Shifting South: decent work in regional value chains and South-South trade
How is trade changing in sub-Saharan Africa? What does it mean for export-oriented businesses? Are standards changing? Will these have an impact on working conditions?
This new ground-breaking research programme is being launched to answer some of these questions. The research will:
- investigate the rise of South-South trade through regional and domestic markets
- analyse what this means for decent work – especially women in precarious jobs
- focus on specific commodities and value chains in the horticulture and garment sectors in South Africa, Lesotho and Kenya.
This is a two-year research programme involving international collaboration between academics, practitioners and policy makers at the cutting edge of global value chain analysis, decent work and ethical trade in the UK, South Africa and Kenya. It is funded by the UK Economic and Social Research Council under the Global Challenges Research Fund. Collaborators include:
- Prof. Stephanie Barrientos (Principle Investigator), Global Development Institute, The University of Manchester
- Dr Matthew Alford, Alliance Manchester Business School, The University of Manchester
- Cindy Berman, Ethical Trading Initiative
- Maryam Duale, Ethical Trading Initiative
- Dr Shane Godfrey, Institute of Development and Labour Law, University of Cape Town
- Prof. Khalid Nadvi, Global Development Institute, The University of Manchester
- Dr Maggie Opondo, The Institute for Climate Change and Adaptation, The University of Nairobi
- Dr Giovanni Pasquali, Global Development Institute, The University of Manchester
- Margareet Visser, Institute of Development and Labour Law, University of Cape Town
Why is this research needed?
African producers have long established supply chain relationships with retailers based in Europe and North America through global value chains. Increasingly however, this is changing. We are seeing more African-based retailers supplying and selling products in regional and domestic markets. This is part of a rapid shift from North-South to South-South trade flows and the rise of regional continental trade agreements.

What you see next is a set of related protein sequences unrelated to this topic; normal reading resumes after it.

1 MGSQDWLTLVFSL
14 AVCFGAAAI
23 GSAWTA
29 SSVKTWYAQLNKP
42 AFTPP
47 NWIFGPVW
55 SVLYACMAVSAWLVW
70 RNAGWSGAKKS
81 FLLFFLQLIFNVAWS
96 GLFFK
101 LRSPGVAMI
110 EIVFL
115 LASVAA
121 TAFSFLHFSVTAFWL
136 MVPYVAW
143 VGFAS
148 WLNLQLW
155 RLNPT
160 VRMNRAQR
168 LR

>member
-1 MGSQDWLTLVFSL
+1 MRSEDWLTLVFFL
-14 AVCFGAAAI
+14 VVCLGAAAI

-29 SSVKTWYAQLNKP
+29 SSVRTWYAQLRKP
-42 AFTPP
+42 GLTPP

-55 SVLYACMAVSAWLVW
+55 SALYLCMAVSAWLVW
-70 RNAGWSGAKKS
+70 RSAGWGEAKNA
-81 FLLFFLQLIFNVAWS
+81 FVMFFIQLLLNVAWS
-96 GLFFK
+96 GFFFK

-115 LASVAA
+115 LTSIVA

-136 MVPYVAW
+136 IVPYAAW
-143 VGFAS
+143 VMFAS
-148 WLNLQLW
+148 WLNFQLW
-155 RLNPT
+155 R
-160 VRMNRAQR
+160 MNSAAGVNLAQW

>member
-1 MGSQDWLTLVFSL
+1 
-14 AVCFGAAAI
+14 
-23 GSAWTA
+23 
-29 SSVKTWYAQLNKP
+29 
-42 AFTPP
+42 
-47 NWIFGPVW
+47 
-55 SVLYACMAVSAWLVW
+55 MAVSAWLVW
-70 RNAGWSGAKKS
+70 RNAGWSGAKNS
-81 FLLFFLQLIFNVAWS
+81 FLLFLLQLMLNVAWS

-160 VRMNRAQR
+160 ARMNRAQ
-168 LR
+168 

Large retailers in Europe and North America apply private standards, including codes of labour practice aimed at ensuring decent working conditions in their global value chains. Many are also members of multi-stakeholder alliances such as the Ethical Trading Initiative and expect suppliers to meet labour standards based on ILO Core Conventions and national legislation. Some retailers based in Africa also apply codes of labour practice, and participate in multi-stakeholder alliances. Others expect suppliers to comply with government legislation as the basis for ensuring decent working conditions.
The study will analyse the roles of private standards, national labour legislation and regional trade agreements in promoting decent work. It will help to understand the role of governments and the private sector in regulating trade and labour standards in domestic, regional and global value chains.
How will the research make a difference?
This research will help policy makers, producers and suppliers in the private sector, workers and civil society organisations, as well as international organisations to channel their own policies and practices in the right direction, based on better evidence and information.
The research will explore the potential development of African-based multi-stakeholder and/or public-private 'ethical trade platforms' to help achieve the Sustainable Development Goals on decent work, gender equality and prosperity.
- Blog: Are South-South value chains more resilient in the age of Covid-19? Insights from Eswatini’s apparel
- Research Briefing: Apparel regional value chains and COVID-19: insights from Eswatini
- Blog: New research horizons: Global value chains and transaction-level customs data
- Research briefing: Do more diversified suppliers rebound faster than concentrated suppliers in times of shocks?
Insights from Kenya
- GDI Working Paper: Covid-19 and the Governance of Regional Apparel Value Chains: Implication for suppliers and workers in Eswatini